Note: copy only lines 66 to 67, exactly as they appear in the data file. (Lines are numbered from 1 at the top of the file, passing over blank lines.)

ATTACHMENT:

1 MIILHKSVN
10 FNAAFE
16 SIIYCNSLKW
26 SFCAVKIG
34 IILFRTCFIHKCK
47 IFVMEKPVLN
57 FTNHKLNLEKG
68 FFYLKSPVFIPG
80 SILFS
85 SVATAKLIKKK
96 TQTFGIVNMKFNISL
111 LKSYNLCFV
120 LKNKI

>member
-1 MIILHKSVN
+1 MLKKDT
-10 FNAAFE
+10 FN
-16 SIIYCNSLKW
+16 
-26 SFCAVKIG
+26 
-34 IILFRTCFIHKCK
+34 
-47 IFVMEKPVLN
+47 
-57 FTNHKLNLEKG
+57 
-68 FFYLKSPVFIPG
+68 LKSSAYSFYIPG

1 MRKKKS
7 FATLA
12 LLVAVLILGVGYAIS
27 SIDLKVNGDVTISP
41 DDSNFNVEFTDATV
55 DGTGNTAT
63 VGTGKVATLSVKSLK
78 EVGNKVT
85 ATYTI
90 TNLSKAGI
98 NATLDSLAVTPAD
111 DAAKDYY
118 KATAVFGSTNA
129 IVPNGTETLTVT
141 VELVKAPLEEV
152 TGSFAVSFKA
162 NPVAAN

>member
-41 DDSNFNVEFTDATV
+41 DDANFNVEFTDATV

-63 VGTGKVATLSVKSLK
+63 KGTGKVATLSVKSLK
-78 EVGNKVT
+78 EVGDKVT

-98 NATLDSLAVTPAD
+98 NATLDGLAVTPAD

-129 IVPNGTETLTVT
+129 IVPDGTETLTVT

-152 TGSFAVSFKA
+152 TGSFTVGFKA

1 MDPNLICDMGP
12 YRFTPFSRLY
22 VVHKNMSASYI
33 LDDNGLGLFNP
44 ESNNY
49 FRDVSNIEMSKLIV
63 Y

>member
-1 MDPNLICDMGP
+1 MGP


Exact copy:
49 FRDVSNIEMSKLIV
63 Y